by Good Dog People October 09, 2022 5 min read

Dogs have about 1700 taste buds, a fraction of the 9000 taste receptors that humans have. Our furkids do not taste the same way we do, yet, they do seem to have preferences when it comes to their food. We have all observed how our dogs refused a meal after a while, preferring a different flavour. It certainly looks like they do get bored with their dog food. If we ate the same thing every day, we’d get bored of it too. Is the same true for dogs? Is Fido genuinely bored of his food, just being fussy, or are there other issues to watch out for?

Is Your Dog Bored With His Food?

How do dogs decide what to eat

Dogs use their sense of smell more than their taste buds. They will smell something before deciding to eat it. Once decided, most dogs will wolf everything down and clean their bowls! Most dogs do not even chew their food. Since they don’t process the taste of the food as we do, their decision on whether to eat something is based primarily on the smell.

The dog's sense of smell is way more powerful than ours, and it plays an important role in whether a dog gets bored of his food. The smell is a critical part of how dogs perceive food. It’s a reasonable conclusion to say that if your dog still likes the smell of his food, he will still eat it.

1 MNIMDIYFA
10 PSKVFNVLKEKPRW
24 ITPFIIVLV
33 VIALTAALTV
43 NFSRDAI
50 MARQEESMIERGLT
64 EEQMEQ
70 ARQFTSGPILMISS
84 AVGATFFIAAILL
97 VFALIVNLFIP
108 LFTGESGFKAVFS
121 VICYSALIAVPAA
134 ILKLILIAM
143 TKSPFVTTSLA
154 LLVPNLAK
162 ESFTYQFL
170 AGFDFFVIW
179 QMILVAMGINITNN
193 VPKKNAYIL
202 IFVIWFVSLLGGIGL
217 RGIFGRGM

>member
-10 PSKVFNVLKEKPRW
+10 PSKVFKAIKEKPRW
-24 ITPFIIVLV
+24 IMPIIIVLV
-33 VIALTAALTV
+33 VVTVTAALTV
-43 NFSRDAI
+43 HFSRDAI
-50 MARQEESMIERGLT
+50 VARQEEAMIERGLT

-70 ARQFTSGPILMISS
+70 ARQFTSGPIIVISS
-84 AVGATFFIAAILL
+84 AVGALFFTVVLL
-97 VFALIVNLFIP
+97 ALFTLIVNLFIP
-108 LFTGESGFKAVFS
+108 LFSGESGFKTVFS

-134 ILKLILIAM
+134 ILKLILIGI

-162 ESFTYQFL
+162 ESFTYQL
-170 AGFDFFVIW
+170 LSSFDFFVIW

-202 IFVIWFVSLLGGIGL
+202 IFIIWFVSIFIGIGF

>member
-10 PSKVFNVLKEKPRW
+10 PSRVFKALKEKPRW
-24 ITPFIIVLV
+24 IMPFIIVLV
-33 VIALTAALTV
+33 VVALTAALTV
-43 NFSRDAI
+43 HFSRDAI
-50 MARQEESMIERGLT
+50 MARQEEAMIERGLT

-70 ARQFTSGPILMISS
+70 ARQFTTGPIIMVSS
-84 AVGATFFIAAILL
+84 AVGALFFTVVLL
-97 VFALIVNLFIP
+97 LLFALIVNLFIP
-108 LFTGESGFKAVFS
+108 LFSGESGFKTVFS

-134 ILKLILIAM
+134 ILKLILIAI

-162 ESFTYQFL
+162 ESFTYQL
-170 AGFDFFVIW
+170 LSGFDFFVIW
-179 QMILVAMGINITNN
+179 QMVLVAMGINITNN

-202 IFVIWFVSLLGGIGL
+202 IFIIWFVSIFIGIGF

Most of you would have also noticed that your pooches prefer a stronger, meatier smell. The meatier the smell of the food, the more the dogs will want to eat it. If your dog has been exposed to other better-smelling food – fresher, meatier - he may turn his nose up and walk away from his current diet. So, dogs can get bored and refuses to eat the same smelling dog food over and over, preferring something new and exciting!  

Is Your Dog Bored With His Food?

Why your dog is not eating

When a dog suddenly stops eating his food, it might be because they are bored of the food, or it might be for another reason entirely. Some dogs might refuse stale kibbles, preferring kibbles in a newly opened bag, but others lose their appetite as the first sign of illness.

  • Expired dog food
    First, check the food to see if it may have expired. Expired food often loses its flavour.
  • Improper dog food storage
    Proper dog food storage is another important factor to consider. Dog kibbles that are not properly stored can become stale and lose their flavour. Ensure that dry kibbles are tightly sealed in the original bag, and place the bag inside an airtight dog food storage container like this Stefanplast Cat & Dog Food Container.
  • Illnesses
    If the dog food is not the problem, check your dog for any underlying health or behavioural issues. Stress, dental disease, diabetes, and other bodily pain can cause loss of appetite. If you see signs of ill health, please consult your veterinarian soonest possible.
  • Boredom and attention-seeking
    Confirm whether your dog’s boredom is with his food or with life in general. Sometimes, a bored dog may be looking for attention, and refusing to eat is one way for your dog to get your attention. If you have been busy with your work or chores, and fido suddenly stopped eating, this may be the reason for his loss of appetite – he is bored and seeking your attention. Do spend some time with him and see if that helps to improve his appetite. Using food puzzles and treat dispenser toys such as this Ruffwear Gnawt-a-Cone™ Rubber Treat Dispenser Fetch Dog Toy may help to encourage fido to start eating again. Toys do make mealtimes more fun and exciting.